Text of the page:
Mark Skaife has paid tribute to the wider motor racing community that has kept the Supercars season alive, particularly the on-the-road Victorian teams.
The five-time Supercars champion has been among those that have been forced to live temporarily outside of Victoria.
Skaife has been residing in Sydney since late June, presenting the Supercars broadcast alongside Neil Crompton and Jessica Yates out of the Fox Sports studio.
Since July 6, Erebus Motorsport, Team 18, Tickford Racing, Kelly Racing, and Walkinshaw Andretti United have been away from their respective Melbourne bases.
Once this year’s season-ending Supercheap Auto Bathurst 1000 is run and done, teams will be able to return home.
Speaking with Speedcafe.com, Skaife said completing this year’s Virgin Australia Supercars Championship is an achievement in itself.
“I think from a complete industry perspective, it’s remarkable for us to get a season away,” said Skaife.
“So to everybody involved in that from Supercars’ leadership, Motorsport Australia, volunteers and officials, and the respective governments that have been so supportive, a lot of the stakeholders, including Fox and the way that the business has been able to keep on going – you have to give kudos to the way that the sport has been able to keep going, especially those Melbourne teams that have been on the road for such a long time.
“It galvanised the people in pit lane who are working together. Obviously, they still want to beat each other and they compete fiercely.
“I’ve always had a term, and I’ve picked it up from Mark Reuss and GM Performance when I was in Detroit and went to a NASCAR race in Michigan. The term everybody was using was ‘coopetition’, which was a merging of cooperation with competition.
“To me, that word probably describes what’s gone on in the industry better than anything else, because there’s a large component on teams that have done it really tough and people being away from their families.
“If you had to rate the year, it’s authentic. We’ve done enough races to have a proper championship and we’ve had some cracking races and done some things we’ve never done before.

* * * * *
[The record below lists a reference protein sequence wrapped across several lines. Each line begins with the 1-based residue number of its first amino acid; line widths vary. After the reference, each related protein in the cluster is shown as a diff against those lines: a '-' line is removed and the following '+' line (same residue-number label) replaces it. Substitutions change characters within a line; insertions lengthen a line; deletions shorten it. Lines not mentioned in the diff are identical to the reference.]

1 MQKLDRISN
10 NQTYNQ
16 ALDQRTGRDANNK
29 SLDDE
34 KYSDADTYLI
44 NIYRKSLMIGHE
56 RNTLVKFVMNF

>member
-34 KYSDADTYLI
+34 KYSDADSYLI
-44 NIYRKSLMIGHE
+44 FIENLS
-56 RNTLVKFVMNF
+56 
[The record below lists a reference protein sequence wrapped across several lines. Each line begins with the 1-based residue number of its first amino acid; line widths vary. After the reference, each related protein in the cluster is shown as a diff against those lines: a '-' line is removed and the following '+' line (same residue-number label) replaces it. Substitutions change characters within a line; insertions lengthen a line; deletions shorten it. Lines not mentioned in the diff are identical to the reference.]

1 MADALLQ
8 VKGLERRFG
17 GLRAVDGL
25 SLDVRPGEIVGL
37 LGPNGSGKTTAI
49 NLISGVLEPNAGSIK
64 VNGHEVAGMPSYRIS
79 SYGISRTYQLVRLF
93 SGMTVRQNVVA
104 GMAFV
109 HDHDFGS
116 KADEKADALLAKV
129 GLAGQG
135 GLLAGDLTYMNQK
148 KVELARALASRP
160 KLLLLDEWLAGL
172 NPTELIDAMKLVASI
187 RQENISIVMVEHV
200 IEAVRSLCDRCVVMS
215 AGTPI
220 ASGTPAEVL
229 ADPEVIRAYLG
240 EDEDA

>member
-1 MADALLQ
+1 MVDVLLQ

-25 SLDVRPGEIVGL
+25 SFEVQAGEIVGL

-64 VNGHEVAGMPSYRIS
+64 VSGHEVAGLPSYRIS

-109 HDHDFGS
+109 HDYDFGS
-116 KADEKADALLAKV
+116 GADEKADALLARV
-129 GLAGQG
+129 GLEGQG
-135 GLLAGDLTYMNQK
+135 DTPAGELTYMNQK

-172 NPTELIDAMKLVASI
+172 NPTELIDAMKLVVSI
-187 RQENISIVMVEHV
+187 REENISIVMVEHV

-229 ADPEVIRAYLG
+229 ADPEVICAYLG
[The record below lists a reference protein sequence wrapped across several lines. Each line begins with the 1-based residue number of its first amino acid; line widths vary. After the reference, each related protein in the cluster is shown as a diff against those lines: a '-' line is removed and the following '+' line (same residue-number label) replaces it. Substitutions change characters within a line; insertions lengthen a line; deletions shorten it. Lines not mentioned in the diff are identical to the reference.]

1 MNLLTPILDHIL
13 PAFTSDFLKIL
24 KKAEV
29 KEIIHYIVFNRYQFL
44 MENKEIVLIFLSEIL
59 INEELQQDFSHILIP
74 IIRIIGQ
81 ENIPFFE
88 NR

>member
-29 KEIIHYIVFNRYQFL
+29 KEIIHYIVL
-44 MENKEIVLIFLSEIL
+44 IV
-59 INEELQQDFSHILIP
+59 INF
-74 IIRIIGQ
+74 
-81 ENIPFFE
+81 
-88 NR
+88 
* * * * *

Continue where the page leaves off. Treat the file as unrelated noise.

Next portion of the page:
“At the end of the day, it’s an extraordinary year for everybody and just to be able to say we’re going to finish our year at Bathurst is a massive tick and a fantastic achievement.”
Teams have largely been required to take up residence in Gold Coast.
Team 18 moved into the Ross Stone Racing workshop while Kelly Racing stayed at the offshore powerboat race team 222 Offshore.
Other teams have been forced to make do with what was available. Tickford Racing transformed a function centre at Sea World Resort into a makeshift workshop.
Meanwhile, Walkinshaw Andretti United utilised a small workshop space at Showtime Entertainment.
Erebus Motorsport based itself at Paul Morris’ Norwell Motorplex and has since moved on to the Carlin and Gazzard car dealership in Mount Gambier.
After what has been a tumultuous season for the Victorians, Skaife said the teams are nearing the finish line with the Supercheap Auto Bathurst 1000 approaching.
“The demands around what’s gone on this year, you do see a light at the end of the tunnel when you know you’ve got the grand final-status race meeting,” said Skaife.
“You know that everybody has got to get up for that, meaning extra effort has to go into meticulous preparation and all the things that happen in accordance with winning Bathurst.
“That’s tough, that’s like being in the third quarter of the AFL grand final and being down five or six goals – how do you get yourself back up again and put your best foot forward?
“There’s a lot of pressure and demand associated with how that is. We all recognise Bathurst and the status of the event in our psyche in our sporting landscape.
“I don’t think in the end that any additional motivation really is required because we all know how much it means.”
This year’s season-ending Bathurst 1000 takes place on October 15-18 at the Mount Panorama Motor Racing Circuit.